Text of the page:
Just what is "gutting a house"? For seven days in all they worked on two houses, one middle class suburban home and another in the infamous Ninth Ward of poverty and calamity. This consisted of tearing down dry walls, removing rotting wooden beams and worn floor tiles, eliminating electric cables and light fixtures, generally stripping down a house to its skeletal frame, and also flossing thru furniture, pulling out nails (lots of them), lugging barrels of dust and silt to dump piles, removing insulation, cleaning out yards (beautifying them for the hopeful return of the owners)-a kind of "beautiful destruction process". On Sunday they decided to work a half day and then tour the other half day with Jerry, an engineer-architect local who donated tons of his time to the Helping Hands Mission, who gave an expert journey thru New Orleans-an inspiring epiphany in himself with constant encouragement and smiles. Then they saw the true chaos of Katrina. The Russian writer Dostoyevsky, often quoted by Dorothy Day, once wrote: "Compared to love in dreams love in action is a harsh and dreadful thing."

Capturing the thoughts of many, one person said she was inspired by the "beautiful noise" of all the intense deconstruction-working-gutting process-banging hammers, clashing saws, brushing brooms, tearing walls down, thrashing and clashing of household objects, calls for help, booming thuds of falling timbers, scraping crowbars-all in a kinda "symphony of chatter" which would normally annoy souls, in this charitable context became a kinda eternity collapsing into a temporal epiphany, an ironic salve to souls if heard aright because of the very nature of destruction of reconstruction-a "terrible beauty" conversion process-no life without regenerating the old life which was ragged and needed repair. Perhaps they were repentantly working off sins thru dusty manual labor for people they would never see, or simply experienced a catharsis of physicalist labor, or enjoyed connecting to a team of a Mystical Body.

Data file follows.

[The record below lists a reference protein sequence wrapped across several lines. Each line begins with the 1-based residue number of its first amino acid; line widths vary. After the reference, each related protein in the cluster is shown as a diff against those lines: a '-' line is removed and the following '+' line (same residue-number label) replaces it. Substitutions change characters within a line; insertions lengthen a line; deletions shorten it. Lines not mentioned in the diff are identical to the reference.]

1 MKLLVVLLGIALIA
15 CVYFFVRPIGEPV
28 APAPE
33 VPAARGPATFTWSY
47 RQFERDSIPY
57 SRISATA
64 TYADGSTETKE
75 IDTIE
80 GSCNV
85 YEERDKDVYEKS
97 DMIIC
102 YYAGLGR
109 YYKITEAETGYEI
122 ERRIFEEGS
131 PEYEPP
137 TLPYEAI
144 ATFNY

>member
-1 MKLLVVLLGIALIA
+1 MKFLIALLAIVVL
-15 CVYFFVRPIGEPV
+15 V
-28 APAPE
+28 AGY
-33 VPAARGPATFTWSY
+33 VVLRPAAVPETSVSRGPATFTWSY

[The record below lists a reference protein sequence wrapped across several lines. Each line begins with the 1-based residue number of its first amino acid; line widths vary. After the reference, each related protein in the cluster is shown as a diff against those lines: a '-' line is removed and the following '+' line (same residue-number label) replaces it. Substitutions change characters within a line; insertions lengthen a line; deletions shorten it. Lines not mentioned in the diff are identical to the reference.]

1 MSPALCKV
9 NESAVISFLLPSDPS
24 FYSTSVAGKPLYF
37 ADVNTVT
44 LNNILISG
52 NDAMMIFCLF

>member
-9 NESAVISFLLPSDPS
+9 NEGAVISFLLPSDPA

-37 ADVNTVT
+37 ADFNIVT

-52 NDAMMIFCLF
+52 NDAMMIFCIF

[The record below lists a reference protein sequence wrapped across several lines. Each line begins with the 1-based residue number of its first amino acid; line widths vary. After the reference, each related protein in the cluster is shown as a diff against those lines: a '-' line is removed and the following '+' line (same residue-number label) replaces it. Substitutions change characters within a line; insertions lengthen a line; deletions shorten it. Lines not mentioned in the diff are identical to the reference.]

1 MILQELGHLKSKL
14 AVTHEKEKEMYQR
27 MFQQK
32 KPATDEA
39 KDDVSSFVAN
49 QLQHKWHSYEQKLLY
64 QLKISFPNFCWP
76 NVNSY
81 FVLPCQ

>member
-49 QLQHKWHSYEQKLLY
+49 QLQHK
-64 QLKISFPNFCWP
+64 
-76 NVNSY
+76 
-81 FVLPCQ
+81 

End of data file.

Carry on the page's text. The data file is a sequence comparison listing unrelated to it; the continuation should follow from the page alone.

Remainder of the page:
They worked, generally, in half hour shifts-because the work was so physical and the heat so drenching and draining-and required lots of water throughout. They sought relief from the melting, masticating sun in rare, spaces and slices of shade which were prized possession spots-and ate simple sandwiches-cheese, or ham or peanut butter and jelly which became like seeming feasts for craving, cragged bodies and souls. They stopped work at Noon each day for the Angelus (which celebrates the Incarnation of Jesus), lunch, and then worked another two hours until quitting around Three p.m. and prayed a decade of the Divine Mercy Chaplet. Then clean-up time came and rush to a liberating shower or a swim.

. One time while working a pilgrim was haltingly, contemplatively trying to figure out how to take out a wooden beam and was un successful several times. He stopped, looked, listened to the beautiful chatter about, tried again and nearly gave up, and then a young, small guy came up seemingly outta nowhere, stood for one second, reviewed the situation with one glance, moved up to the suspect wooden beam and with a big mall coolly and kinetically knocked it out for the astonished worker, and then walked away selflessly. Unplanned lessons of life came like this voluminously: they all helped each other gut, scrape, dig, toil for the trinity, often looking into a ton of work by oneself and then someone else coming up to help out and the job mystically disappearing as the many helping hands complemented one another. What one couldn't do naturally or physically was done by all. The Mystical body became just as much body and sheer force of physical labor and numbers as it was spiritual and mystical. Salvation out of suffering by team work. Unplanned lessons like this abounded